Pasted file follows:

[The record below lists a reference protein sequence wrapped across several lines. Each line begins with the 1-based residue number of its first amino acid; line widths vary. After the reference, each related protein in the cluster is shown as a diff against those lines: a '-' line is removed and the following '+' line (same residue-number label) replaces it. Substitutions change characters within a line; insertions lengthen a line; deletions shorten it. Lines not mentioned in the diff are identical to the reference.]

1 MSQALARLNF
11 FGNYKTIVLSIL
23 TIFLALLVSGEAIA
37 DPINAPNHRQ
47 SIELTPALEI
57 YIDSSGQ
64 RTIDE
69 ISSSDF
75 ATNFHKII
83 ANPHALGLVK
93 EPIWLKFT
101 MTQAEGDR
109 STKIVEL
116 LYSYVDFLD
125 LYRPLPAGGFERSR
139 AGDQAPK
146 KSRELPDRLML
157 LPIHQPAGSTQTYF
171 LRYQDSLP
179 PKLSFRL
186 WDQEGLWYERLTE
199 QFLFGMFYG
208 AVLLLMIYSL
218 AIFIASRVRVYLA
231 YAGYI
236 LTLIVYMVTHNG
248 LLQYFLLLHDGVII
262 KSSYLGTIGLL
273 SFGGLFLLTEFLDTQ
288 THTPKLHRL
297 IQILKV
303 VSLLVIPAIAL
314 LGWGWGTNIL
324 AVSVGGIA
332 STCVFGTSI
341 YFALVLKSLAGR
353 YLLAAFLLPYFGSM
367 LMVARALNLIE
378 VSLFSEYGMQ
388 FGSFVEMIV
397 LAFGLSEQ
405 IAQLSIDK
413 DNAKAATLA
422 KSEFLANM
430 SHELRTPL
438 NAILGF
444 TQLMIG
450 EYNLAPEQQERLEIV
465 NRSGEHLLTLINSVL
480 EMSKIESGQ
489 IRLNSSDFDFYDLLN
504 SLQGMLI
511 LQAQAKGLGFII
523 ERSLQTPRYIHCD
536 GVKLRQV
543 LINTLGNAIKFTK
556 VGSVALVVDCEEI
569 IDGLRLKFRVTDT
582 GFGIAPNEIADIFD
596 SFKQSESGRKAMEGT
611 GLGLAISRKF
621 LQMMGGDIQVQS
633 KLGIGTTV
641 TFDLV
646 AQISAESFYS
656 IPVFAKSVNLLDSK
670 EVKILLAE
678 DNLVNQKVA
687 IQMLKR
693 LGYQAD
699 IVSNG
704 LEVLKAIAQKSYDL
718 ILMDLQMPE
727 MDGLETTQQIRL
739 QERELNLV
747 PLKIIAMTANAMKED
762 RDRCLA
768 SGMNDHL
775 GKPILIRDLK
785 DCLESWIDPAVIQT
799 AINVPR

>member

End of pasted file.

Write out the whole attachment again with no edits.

[The record below lists a reference protein sequence wrapped across several lines. Each line begins with the 1-based residue number of its first amino acid; line widths vary. After the reference, each related protein in the cluster is shown as a diff against those lines: a '-' line is removed and the following '+' line (same residue-number label) replaces it. Substitutions change characters within a line; insertions lengthen a line; deletions shorten it. Lines not mentioned in the diff are identical to the reference.]

1 MSQALARLNF
11 FGNYKTIVLSIL
23 TIFLALLVSGEAIA
37 DPINAPNHRQ
47 SIELTPALEI
57 YIDSSGQ
64 RTIDE
69 ISSSDF
75 ATNFHKII
83 ANPHALGLVK
93 EPIWLKFT
101 MTQAEGDR
109 STKIVEL
116 LYSYVDFLD
125 LYRPLPAGGFERSR
139 AGDQAPK
146 KSRELPDRLML
157 LPIHQPAGSTQTYF
171 LRYQDSLP
179 PKLSFRL
186 WDQEGLWYERLTE
199 QFLFGMFYG
208 AVLLLMIYSL
218 AIFIASRVRVYLA
231 YAGYI
236 LTLIVYMVTHNG
248 LLQYFLLLHDGVII
262 KSSYLGTIGLL
273 SFGGLFLLTEFLDTQ
288 THTPKLHRL
297 IQILKV
303 VSLLVIPAIAL
314 LGWGWGTNIL
324 AVSVGGIA
332 STCVFGTSI
341 YFALVLKSLAGR
353 YLLAAFLLPYFGSM
367 LMVARALNLIE
378 VSLFSEYGMQ
388 FGSFVEMIV
397 LAFGLSEQ
405 IAQLSIDK
413 DNAKAATLA
422 KSEFLANM
430 SHELRTPL
438 NAILGF
444 TQLMIG
450 EYNLAPEQQERLEIV
465 NRSGEHLLTLINSVL
480 EMSKIESGQ
489 IRLNSSDFDFYDLLN
504 SLQGMLI
511 LQAQAKGLGFII
523 ERSLQTPRYIHCD
536 GVKLRQV
543 LINTLGNAIKFTK
556 VGSVALVVDCEEI
569 IDGLRLKFRVTDT
582 GFGIAPNEIADIFD
596 SFKQSESGRKAMEGT
611 GLGLAISRKF
621 LQMMGGDIQVQS
633 KLGIGTTV
641 TFDLV
646 AQISAESFYS
656 IPVFAKSVNLLDSK
670 EVKILLAE
678 DNLVNQKVA
687 IQMLKR
693 LGYQAD
699 IVSNG
704 LEVLKAIAQKSYDL
718 ILMDLQMPE
727 MDGLETTQQIRL
739 QERELNLV
747 PLKIIAMTANAMKED
762 RDRCLA
768 SGMNDHL
775 GKPILIRDLK
785 DCLESWIDPAVIQT
799 AINVPR

>member